PharNext.

Prior Public Company Directorships (within the last five years):
Deinove (2010 to April 2016); Givaudan SA (2008 to March 2015).

Other Directorships, Trusteeships and Memberships:
Several privately held companies.

Director Qualifications:
The Nominating, Corporate Governance and Social Responsibility Committee believes that Dr. Sakkab’s innovation expertise in the consumer packaged goods industry and his extensive overall business knowledge, including knowledge of regulated products, and experiences on boards of directors provide clear support for his nomination for election to our Board.

Nabil Y. Sakkab

Age: 72

Director Since: 2008

Board Committees:

Executive
Finance
Innovation (Chair)
Nominating, Corporate Governance and Social Responsibility
 
          
 
 
                                            
     

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BOARD AND GOVERNANCE MATTERS

                  

Position, Principal Occupation and Professional Experience:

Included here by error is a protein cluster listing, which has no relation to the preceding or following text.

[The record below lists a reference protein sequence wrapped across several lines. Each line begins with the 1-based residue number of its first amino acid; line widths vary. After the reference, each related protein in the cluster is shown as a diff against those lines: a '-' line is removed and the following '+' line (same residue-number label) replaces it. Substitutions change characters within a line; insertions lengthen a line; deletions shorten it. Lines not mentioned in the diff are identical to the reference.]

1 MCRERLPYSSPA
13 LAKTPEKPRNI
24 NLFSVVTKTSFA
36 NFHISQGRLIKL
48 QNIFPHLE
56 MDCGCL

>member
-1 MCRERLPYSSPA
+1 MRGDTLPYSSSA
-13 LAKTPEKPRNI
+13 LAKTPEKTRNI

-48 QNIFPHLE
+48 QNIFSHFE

Former Executive Vice President and Chief Administrative Officer, Pinnacle Entertainment, Inc. (Las Vegas, NV). Ms. Shanks served as Executive Vice President and Chief Administrative Officer of Pinnacle Entertainment, Inc. (“Pinnacle”), a casino entertainment company, from July 2013 until October 15, 2018 when Pinnacle merged with Penn National Gaming, Inc. (“Penn National”), also a casino entertainment company. After the merger, she served as Strategic Advisor for Penn National until December 31, 2019. Previously, from October 2010 to June 2013, Ms. Shanks served as Executive Vice President and Chief Marketing Officer of Pinnacle. Prior to joining Pinnacle, she was Chief Marketing Officer for Multimedia Games Inc. from 2008 to 2010. Prior to 2008, Ms. Shanks held senior executive positions for more than 25 years at the property, division and corporate levels of Caesars Entertainment Corp., including Senior Vice President of Brand Management.

Other Current Public Directorships:
None.

Prior Public Company Directorships (within the last five years):
None.